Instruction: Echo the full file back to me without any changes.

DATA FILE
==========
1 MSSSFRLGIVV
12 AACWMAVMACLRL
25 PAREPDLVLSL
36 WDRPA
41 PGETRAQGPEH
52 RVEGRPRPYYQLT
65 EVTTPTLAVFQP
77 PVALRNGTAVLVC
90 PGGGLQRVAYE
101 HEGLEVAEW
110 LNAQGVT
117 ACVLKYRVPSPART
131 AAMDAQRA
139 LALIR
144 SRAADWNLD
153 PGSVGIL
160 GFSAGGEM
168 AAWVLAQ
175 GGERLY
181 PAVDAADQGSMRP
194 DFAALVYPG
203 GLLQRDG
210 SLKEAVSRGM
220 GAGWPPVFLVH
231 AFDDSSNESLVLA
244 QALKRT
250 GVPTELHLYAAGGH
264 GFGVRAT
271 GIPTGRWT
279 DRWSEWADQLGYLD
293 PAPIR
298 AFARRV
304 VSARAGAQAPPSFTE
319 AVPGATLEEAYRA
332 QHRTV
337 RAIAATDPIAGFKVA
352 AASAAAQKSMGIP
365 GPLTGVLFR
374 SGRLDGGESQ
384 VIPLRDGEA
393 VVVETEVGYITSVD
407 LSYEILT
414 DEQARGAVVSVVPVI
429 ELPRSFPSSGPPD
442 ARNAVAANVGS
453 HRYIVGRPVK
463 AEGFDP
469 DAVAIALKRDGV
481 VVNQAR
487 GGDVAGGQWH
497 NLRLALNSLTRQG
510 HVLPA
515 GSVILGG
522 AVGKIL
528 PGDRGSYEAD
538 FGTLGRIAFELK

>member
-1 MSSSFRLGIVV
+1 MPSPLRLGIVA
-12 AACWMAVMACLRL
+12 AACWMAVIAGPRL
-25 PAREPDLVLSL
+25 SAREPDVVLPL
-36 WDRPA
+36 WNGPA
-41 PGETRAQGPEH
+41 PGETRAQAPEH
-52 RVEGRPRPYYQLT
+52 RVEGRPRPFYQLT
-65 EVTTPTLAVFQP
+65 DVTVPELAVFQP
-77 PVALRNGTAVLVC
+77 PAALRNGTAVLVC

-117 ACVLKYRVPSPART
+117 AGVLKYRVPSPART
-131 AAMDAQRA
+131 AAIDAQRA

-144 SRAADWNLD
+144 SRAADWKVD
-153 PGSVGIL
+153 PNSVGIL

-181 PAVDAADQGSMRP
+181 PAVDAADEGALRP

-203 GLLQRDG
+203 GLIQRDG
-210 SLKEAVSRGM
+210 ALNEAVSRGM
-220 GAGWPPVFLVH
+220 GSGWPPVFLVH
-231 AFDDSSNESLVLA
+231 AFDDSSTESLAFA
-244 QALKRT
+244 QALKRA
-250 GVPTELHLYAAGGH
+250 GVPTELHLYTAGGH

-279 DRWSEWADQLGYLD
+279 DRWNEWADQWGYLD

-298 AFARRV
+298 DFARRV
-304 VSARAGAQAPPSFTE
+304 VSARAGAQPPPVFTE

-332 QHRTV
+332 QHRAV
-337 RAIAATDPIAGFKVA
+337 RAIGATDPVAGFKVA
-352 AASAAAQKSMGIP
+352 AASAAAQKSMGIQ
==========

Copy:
1 MSSSFRLGIVV
12 AACWMAVMACLRL
25 PAREPDLVLSL
36 WDRPA
41 PGETRAQGPEH
52 RVEGRPRPYYQLT
65 EVTTPTLAVFQP
77 PVALRNGTAVLVC
90 PGGGLQRVAYE
101 HEGLEVAEW
110 LNAQGVT
117 ACVLKYRVPSPART
131 AAMDAQRA
139 LALIR
144 SRAADWNLD
153 PGSVGIL
160 GFSAGGEM
168 AAWVLAQ
175 GGERLY
181 PAVDAADQGSMRP
194 DFAALVYPG
203 GLLQRDG
210 SLKEAVSRGM
220 GAGWPPVFLVH
231 AFDDSSNESLVLA
244 QALKRT
250 GVPTELHLYAAGGH
264 GFGVRAT
271 GIPTGRWT
279 DRWSEWADQLGYLD
293 PAPIR
298 AFARRV
304 VSARAGAQAPPSFTE
319 AVPGATLEEAYRA
332 QHRTV
337 RAIAATDPIAGFKVA
352 AASAAAQKSMGIP
365 GPLTGVLFR
374 SGRLDGGESQ
384 VIPLRDGEA
393 VVVETEVGYITSVD
407 LSYEILT
414 DEQARGAVVSVVPVI
429 ELPRSFPSSGPPD
442 ARNAVAANVGS
453 HRYIVGRPVK
463 AEGFDP
469 DAVAIALKRDGV
481 VVNQAR
487 GGDVAGGQWH
497 NLRLALNSLTRQG
510 HVLPA
515 GSVILGG
522 AVGKIL
528 PGDRGSYEAD
538 FGTLGRIAFELK

>member
-1 MSSSFRLGIVV
+1 MPSPLRLGIVA
-12 AACWMAVMACLRL
+12 AACWMAVIAGPRL
-25 PAREPDLVLSL
+25 SAREPDVVLPL
-36 WDRPA
+36 WNGPA
-41 PGETRAQGPEH
+41 PGETRAQAPEH
-52 RVEGRPRPYYQLT
+52 RVEGRPRPFYQLT
-65 EVTTPTLAVFQP
+65 DVTVPELAVFQP
-77 PVALRNGTAVLVC
+77 PAALRNGTAVLVC

-117 ACVLKYRVPSPART
+117 AGVLKYRVPSPART
-131 AAMDAQRA
+131 AAIDAQRA

-144 SRAADWNLD
+144 SRAADWKVD
-153 PGSVGIL
+153 PNSVGIL

-181 PAVDAADQGSMRP
+181 PAVDAADEGALRP

-203 GLLQRDG
+203 GLIQRDG
-210 SLKEAVSRGM
+210 ALNEAVSRGM
-220 GAGWPPVFLVH
+220 GSGWPPVFLVH
-231 AFDDSSNESLVLA
+231 AFDDSSTESLAFA
-244 QALKRT
+244 QALKRA
-250 GVPTELHLYAAGGH
+250 GVPTELHLYTAGGH

-279 DRWSEWADQLGYLD
+279 DRWNEWADQWGYLD

-298 AFARRV
+298 DFARRV
-304 VSARAGAQAPPSFTE
+304 VSARAGAQPPPVFTE

-332 QHRTV
+332 QHRAV
-337 RAIAATDPIAGFKVA
+337 RAIGATDPVAGFKVA
-352 AASAAAQKSMGIP
+352 AASAAAQKSMGIQ